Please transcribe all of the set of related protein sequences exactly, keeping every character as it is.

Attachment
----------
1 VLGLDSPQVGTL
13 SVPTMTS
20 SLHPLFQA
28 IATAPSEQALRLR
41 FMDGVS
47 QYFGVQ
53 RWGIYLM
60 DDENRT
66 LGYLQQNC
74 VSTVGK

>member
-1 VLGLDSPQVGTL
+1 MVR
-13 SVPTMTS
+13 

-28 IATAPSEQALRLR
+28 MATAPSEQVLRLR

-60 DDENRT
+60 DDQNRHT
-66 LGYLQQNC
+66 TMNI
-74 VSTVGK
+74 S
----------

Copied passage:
1 VLGLDSPQVGTL
13 SVPTMTS
20 SLHPLFQA
28 IATAPSEQALRLR
41 FMDGVS
47 QYFGVQ
53 RWGIYLM
60 DDENRT
66 LGYLQQNC
74 VSTVGK

>member
-1 VLGLDSPQVGTL
+1 MVR
-13 SVPTMTS
+13 

-28 IATAPSEQALRLR
+28 MATAPSEQVLRLR

-60 DDENRT
+60 DDQNRHT
-66 LGYLQQNC
+66 TMNI
-74 VSTVGK
+74 S